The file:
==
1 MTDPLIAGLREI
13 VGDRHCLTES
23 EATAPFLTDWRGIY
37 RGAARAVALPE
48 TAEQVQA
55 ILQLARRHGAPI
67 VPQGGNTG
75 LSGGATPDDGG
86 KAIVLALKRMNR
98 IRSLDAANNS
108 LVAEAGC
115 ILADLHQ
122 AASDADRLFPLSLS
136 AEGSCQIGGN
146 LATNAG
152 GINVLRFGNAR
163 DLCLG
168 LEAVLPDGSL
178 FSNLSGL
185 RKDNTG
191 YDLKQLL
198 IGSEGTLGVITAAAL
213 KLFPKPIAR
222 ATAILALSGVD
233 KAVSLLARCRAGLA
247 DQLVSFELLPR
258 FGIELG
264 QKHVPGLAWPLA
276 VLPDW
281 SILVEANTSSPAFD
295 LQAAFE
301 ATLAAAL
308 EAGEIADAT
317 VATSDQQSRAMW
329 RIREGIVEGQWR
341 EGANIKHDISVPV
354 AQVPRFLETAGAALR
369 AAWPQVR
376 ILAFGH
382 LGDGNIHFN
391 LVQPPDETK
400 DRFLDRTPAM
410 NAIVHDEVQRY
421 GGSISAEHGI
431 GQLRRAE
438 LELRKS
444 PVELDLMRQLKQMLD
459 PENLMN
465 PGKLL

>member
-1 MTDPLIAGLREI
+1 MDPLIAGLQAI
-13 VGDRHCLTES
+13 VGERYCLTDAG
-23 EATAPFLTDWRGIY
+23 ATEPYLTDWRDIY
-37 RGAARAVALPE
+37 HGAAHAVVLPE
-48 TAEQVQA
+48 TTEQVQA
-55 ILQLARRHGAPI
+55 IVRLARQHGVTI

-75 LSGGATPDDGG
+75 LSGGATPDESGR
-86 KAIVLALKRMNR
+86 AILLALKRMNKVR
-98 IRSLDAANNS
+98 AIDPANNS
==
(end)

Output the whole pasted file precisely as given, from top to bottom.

1 MTDPLIAGLREI
13 VGDRHCLTES
23 EATAPFLTDWRGIY
37 RGAARAVALPE
48 TAEQVQA
55 ILQLARRHGAPI
67 VPQGGNTG
75 LSGGATPDDGG
86 KAIVLALKRMNR
98 IRSLDAANNS
108 LVAEAGC
115 ILADLHQ
122 AASDADRLFPLSLS
136 AEGSCQIGGN
146 LATNAG
152 GINVLRFGNAR
163 DLCLG
168 LEAVLPDGSL
178 FSNLSGL
185 RKDNTG
191 YDLKQLL
198 IGSEGTLGVITAAAL
213 KLFPKPIAR
222 ATAILALSGVD
233 KAVSLLARCRAGLA
247 DQLVSFELLPR
258 FGIELG
264 QKHVPGLAWPLA
276 VLPDW
281 SILVEANTSSPAFD
295 LQAAFE
301 ATLAAAL
308 EAGEIADAT
317 VATSDQQSRAMW
329 RIREGIVEGQWR
341 EGANIKHDISVPV
354 AQVPRFLETAGAALR
369 AAWPQVR
376 ILAFGH
382 LGDGNIHFN
391 LVQPPDETK
400 DRFLDRTPAM
410 NAIVHDEVQRY
421 GGSISAEHGI
431 GQLRRAE
438 LELRKS
444 PVELDLMRQLKQMLD
459 PENLMN
465 PGKLL

>member
-1 MTDPLIAGLREI
+1 MDPLIAGLQAI
-13 VGDRHCLTES
+13 VGERYCLTDAG
-23 EATAPFLTDWRGIY
+23 ATEPYLTDWRDIY
-37 RGAARAVALPE
+37 HGAAHAVVLPE
-48 TAEQVQA
+48 TTEQVQA
-55 ILQLARRHGAPI
+55 IVRLARQHGVTI

-75 LSGGATPDDGG
+75 LSGGATPDESGR
-86 KAIVLALKRMNR
+86 AILLALKRMNKVR
-98 IRSLDAANNS
+98 AIDPANNS